It’s human nature to cheat. We like to push the envelope to see how much “bad stuff” we can do before really paying the price. I get it. I’m human too! But here’s the problem: gluten can kill you. No exaggeration. It may be slow but it’s still doing the job and moving you towards disease and a shortened lifespan. Some people don’t care. If you’re an adult and that’s your decision, fine. It’s your body. But if you do care or the patient is a child, then understand that sometimes you don’t feel the negative effects of gluten. Odd, I know, but many people just can’t tell that gluten is creating a problem. I feel for them because it’s much more difficult to be disciplined when you don’t feel bad. But that doesn’t make those effects any less hazardous. If you’ve been tested and you know you have celiac disease or gluten sensitivity, don’t cheat!

How long does it take to feel better and heal a leaky gut?

This is a very common question and I wish there was an easy answer. If you haven’t read the answers to the previous questions in this article, I encourage you to do that first, because the data about secondary effects is pertinent.

Commonly, people feel better fairly quickly when they remove gluten. But as mentioned previously, continuing to feel better and healing a leaky gut requires addressing the secondary effects of gluten.

It is a rare individual who removes gluten from their diet and that is all that’s required. The vast majority are required to remove gluten and address the secondary effects of gluten.
If those effects are addressed, one can start to feel better quickly and maintain feeling well while the gut heals over the course of about a year. That doesn’t mean that it takes a year to feel better, but it can take that long or longer to completely heal a leaky gut. Remember, we’re talking about an organ that has the surface area of a tennis court. It’s big!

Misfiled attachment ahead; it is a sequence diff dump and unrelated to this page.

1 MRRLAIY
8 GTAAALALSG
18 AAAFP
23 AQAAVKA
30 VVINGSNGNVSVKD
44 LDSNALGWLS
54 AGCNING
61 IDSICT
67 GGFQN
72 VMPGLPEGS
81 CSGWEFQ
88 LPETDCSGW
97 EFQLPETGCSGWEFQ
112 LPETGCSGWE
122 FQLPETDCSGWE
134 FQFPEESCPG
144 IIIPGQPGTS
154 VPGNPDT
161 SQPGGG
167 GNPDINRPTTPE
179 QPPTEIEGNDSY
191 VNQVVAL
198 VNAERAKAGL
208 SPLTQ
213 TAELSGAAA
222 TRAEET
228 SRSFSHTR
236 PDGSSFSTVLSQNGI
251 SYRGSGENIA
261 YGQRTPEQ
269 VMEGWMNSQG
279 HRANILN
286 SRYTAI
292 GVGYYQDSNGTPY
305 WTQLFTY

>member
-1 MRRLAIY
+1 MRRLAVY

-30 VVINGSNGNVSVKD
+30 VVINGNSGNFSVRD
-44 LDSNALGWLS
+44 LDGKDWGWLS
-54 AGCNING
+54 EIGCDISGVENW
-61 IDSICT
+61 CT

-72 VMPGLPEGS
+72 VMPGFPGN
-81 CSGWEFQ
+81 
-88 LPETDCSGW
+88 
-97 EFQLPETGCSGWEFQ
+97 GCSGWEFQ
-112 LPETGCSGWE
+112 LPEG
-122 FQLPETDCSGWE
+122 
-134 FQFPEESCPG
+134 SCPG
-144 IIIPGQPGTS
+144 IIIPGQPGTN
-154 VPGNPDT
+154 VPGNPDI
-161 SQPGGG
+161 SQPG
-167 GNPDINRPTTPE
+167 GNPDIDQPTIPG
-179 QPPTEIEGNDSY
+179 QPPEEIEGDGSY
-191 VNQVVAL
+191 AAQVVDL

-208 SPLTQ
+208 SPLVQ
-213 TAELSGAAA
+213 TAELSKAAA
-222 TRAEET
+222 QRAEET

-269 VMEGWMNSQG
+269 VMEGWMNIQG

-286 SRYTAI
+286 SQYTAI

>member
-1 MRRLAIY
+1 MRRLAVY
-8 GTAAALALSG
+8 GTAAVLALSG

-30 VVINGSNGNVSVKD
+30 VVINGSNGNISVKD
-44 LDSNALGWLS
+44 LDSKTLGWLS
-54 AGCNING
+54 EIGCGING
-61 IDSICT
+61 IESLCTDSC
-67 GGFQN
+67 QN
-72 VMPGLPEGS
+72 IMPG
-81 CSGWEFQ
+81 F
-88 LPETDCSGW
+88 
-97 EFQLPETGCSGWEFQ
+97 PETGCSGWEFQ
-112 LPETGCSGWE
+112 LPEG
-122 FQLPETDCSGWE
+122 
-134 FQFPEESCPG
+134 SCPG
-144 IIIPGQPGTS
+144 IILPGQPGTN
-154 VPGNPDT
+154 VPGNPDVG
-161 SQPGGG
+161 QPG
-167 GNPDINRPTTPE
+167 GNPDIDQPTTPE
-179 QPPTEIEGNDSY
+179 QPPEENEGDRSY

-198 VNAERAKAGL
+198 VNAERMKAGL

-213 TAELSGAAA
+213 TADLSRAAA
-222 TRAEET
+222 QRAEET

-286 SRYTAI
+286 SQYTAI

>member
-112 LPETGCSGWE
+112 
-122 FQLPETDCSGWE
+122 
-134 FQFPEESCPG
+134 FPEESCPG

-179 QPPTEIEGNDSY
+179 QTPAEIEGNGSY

How can I avoid autoimmune disease? It’s in my family.

If you have celiac disease, you already have one autoimmune disease, so what’s key is to try to prevent others from being created. New research in the area definitely supports my approach, which is to remove gluten and dairy from the diet while rapidly healing the leaky gut and addressing any other weak areas of the body. The idea is to remove stressors while supporting the healing of the immune system through natural means.

Autoimmune disease incidence is skyrocketing. You don’t need to become a statistic if you understand the importance of utilizing a natural approach to heal the gut and the immune system that is advocated by many researchers.

I was tested for celiac disease and told I don’t have it, but I feel terrible when I eat gluten. What should I do?

Testing is not foolproof. One can test negative for celiac disease and still have it. Perfect tests just don’t yet exist for the disease. But let’s assume the celiac test was correct. That doesn’t rule out gluten sensitivity, something that many doctors are still not familiar with.

While mainstream medicine will quickly state there is no approved test for gluten sensitivity, researchers around the world have provided irrefutable evidence that the condition exists. It puts us in the unenviable position of knowing that the condition is present and having ill effects, while unable to clearly test for it.

But don’t dismay. In this question also lies an answer. When an individual knows that they feel better when they don’t eat gluten that alone is considered a valid test. And that’s not just my opinion, but one that is shared by leading researchers worldwide.

I would caution you against following any advice that encourages you to eat gluten when you know that you feel better without it. Remember, the best testing environment can be your own body. If it lets you know it doesn’t like gluten, listen to it.

Eliminating gluten is too hard. I’m not sure I can do it or if it’s worth it to be so different (or have my child be different).

The above is more a comment than a question, but it occurs often. Personally, I think when you’re dealing with a child it’s unfair to ruin their health because you’re worried about them not eating pizza at a friend’s party. I raised three children without gluten and none of them today would tell you that they felt their childhood was compromised in any way by the experience. They are happy they enjoy such good health.

To adults, I ask my patients to just hang in there a little while until they start to feel better. When they have regained a level of health, energy, and vitality they haven’t enjoyed in years, I then ask them if they think it’s worth it. Typically they answer yes. The trick with some is getting them to follow the diet and my recommendations long enough to get to that point, but it isn’t typically a problem.

Do you have a question for Dr. Vikki? Email it to us at and it may be answered in a future issue!